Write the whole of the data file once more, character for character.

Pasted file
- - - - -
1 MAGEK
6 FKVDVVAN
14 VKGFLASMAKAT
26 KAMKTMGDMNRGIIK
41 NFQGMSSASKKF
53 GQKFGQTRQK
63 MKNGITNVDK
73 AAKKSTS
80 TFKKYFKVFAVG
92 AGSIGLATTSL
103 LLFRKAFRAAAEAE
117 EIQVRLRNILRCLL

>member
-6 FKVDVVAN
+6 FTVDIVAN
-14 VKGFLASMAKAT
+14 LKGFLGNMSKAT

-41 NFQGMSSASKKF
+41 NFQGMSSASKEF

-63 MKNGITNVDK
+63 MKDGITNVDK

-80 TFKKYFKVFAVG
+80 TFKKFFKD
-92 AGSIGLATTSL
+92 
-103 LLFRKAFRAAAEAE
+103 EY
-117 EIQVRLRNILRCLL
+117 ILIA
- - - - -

1 MAGEK
6 FKVDVVAN
14 VKGFLASMAKAT
26 KAMKTMGDMNRGIIK
41 NFQGMSSASKKF
53 GQKFGQTRQK
63 MKNGITNVDK
73 AAKKSTS
80 TFKKYFKVFAVG
92 AGSIGLATTSL
103 LLFRKAFRAAAEAE
117 EIQVRLRNILRCLL

>member
-6 FKVDVVAN
+6 FTVDIVAN
-14 VKGFLASMAKAT
+14 LKGFLGNMSKAT

-41 NFQGMSSASKKF
+41 NFQGMSSASKEF

-63 MKNGITNVDK
+63 MKDGITNVDK

-80 TFKKYFKVFAVG
+80 TFKKFFKD
-92 AGSIGLATTSL
+92 
-103 LLFRKAFRAAAEAE
+103 EY
-117 EIQVRLRNILRCLL
+117 ILIA